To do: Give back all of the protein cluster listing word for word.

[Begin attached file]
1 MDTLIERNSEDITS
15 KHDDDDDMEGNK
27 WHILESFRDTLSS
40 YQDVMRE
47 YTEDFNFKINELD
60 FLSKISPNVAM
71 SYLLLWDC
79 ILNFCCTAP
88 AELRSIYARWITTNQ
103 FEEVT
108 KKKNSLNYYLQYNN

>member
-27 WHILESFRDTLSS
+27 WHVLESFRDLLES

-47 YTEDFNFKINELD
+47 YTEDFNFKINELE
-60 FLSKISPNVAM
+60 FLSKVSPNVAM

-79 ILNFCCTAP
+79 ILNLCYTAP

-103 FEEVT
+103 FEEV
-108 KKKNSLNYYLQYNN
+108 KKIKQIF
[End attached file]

1 MDTLIERNSEDITS
15 KHDDDDDMEGNK
27 WHILESFRDTLSS
40 YQDVMRE
47 YTEDFNFKINELD
60 FLSKISPNVAM
71 SYLLLWDC
79 ILNFCCTAP
88 AELRSIYARWITTNQ
103 FEEVT
108 KKKNSLNYYLQYNN

>member
-27 WHILESFRDTLSS
+27 WHVLESFRDLLES

-47 YTEDFNFKINELD
+47 YTEDFNFKINELE
-60 FLSKISPNVAM
+60 FLSKVSPNVAM

-79 ILNFCCTAP
+79 ILNLCYTAP

-103 FEEVT
+103 FEEV
-108 KKKNSLNYYLQYNN
+108 KKIKQIF